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Former Illinois State Police trooper who pleaded guilty in relation to deadly crash postpones hearing

Capitol News Illinois file photo

Matt Mitchell, the former Illinois State Police trooper who caused a high-speed, distracted-driving crash that killed sisters Kelli and Jessica Uhl, has asked to delay his Sept. 20 hearing for the reinstatement of his driver’s license.

Henry Haupt, a spokesperson for Illinois Secretary of State Alex Giannoulias, said in an email that the hearing had been postponed until Nov. 1 at Mitchell’s request.

Mitchell pleaded guilty to two counts of reckless homicide and two counts of aggravated reckless driving in connection with a crash the day after Thanksgiving in 2007 on Interstate 64 east in St. Clair County. That conviction triggered the revocation of his driver’s license. He has tried five times in the past to have his license reinstated.

Former Illinois Secretary of State Jesse White had previously blocked Mitchell’s attempts to have his license restored, overturning recommendations by a hearing officer to reinstate his driving privileges.

White left the office in January, making this Mitchell’s first attempt under Giannoulias.

In the crash that killed the Uhl sisters, Mitchell was responding to a call and said that a white car cut him off, causing him to lose control. He crossed the median, sending his squad car airborne before it struck Jessica Uhl’s Mazda 3 head on, causing it to catch fire. Uhl, 18, and her sister Kelli Uhl, 13, who was a passenger in the car, were pronounced dead at the scene.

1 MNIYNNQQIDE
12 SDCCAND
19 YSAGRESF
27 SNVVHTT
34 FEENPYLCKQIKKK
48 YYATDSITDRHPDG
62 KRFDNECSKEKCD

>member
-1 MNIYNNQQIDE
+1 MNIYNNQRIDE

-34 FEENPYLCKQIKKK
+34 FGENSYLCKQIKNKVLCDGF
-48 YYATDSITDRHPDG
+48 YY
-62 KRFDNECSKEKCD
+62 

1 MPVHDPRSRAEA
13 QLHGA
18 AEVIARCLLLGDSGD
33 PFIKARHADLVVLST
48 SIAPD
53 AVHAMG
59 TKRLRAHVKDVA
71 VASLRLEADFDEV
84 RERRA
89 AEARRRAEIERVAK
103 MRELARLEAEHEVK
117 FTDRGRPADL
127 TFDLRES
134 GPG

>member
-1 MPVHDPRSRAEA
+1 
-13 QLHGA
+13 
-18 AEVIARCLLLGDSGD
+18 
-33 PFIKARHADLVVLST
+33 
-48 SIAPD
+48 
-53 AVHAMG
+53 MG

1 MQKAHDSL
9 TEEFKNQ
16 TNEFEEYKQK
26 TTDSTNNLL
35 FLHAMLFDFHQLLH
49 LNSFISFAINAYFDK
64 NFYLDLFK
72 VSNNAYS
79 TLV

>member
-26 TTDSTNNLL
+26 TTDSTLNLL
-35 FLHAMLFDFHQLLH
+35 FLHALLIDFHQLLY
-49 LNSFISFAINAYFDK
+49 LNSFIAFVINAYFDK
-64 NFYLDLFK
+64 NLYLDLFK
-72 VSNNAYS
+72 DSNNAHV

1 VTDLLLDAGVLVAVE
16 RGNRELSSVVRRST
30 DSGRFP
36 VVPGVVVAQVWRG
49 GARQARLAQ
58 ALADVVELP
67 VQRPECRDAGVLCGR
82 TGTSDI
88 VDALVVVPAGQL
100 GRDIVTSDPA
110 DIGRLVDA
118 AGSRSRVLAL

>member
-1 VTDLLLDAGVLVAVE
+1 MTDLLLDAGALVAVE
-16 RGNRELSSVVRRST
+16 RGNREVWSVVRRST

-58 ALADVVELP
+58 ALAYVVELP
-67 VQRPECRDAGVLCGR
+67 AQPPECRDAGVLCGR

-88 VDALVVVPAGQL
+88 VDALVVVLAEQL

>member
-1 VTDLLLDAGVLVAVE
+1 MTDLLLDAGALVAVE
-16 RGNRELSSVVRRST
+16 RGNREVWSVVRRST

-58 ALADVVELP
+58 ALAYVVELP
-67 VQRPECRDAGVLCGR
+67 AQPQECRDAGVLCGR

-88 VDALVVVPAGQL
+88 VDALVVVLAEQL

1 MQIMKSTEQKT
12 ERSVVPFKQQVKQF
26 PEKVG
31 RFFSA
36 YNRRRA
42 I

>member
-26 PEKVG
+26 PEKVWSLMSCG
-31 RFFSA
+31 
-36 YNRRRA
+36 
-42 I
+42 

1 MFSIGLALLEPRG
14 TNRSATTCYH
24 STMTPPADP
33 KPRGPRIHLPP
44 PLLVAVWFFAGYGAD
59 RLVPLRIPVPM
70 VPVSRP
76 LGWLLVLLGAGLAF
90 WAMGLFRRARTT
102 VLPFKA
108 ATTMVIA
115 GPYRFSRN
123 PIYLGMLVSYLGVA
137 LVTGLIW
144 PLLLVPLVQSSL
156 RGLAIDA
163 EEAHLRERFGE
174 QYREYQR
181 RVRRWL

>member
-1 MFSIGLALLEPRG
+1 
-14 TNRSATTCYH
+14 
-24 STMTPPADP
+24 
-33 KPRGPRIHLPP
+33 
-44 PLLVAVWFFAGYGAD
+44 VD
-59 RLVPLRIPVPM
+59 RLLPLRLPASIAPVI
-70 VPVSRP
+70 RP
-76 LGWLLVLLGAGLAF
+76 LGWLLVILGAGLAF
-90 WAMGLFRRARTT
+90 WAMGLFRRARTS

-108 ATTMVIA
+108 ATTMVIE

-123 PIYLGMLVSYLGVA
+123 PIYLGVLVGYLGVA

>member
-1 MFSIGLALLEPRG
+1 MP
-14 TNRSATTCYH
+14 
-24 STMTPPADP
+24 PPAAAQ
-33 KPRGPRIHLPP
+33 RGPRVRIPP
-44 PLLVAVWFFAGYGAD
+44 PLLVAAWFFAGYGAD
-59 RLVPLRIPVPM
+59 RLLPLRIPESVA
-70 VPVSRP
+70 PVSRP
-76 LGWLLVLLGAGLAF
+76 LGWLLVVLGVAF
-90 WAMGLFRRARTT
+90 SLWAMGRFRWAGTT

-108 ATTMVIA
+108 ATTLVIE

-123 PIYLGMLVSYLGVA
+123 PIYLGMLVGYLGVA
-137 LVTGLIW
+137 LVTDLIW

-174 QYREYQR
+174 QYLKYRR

A later investigation by an Illinois State Police accident reconstructionist revealed Mitchell was traveling at 126 mph and was talking on the phone with his girlfriend. The investigation further found Mitchell was using his in-dash computer. Witnesses refuted Mitchell’s account of the cut-off car.

He resigned from the state police in 2010.

Capitol News Illinois is a nonprofit, nonpartisan news service covering state government. It is distributed to hundreds of print and broadcast outlets statewide. It is funded primarily by the Illinois Press Foundation and the Robert R. McCormick Foundation, along with major contributions from the Illinois Broadcasters Foundation and Southern Illinois Editorial Association.

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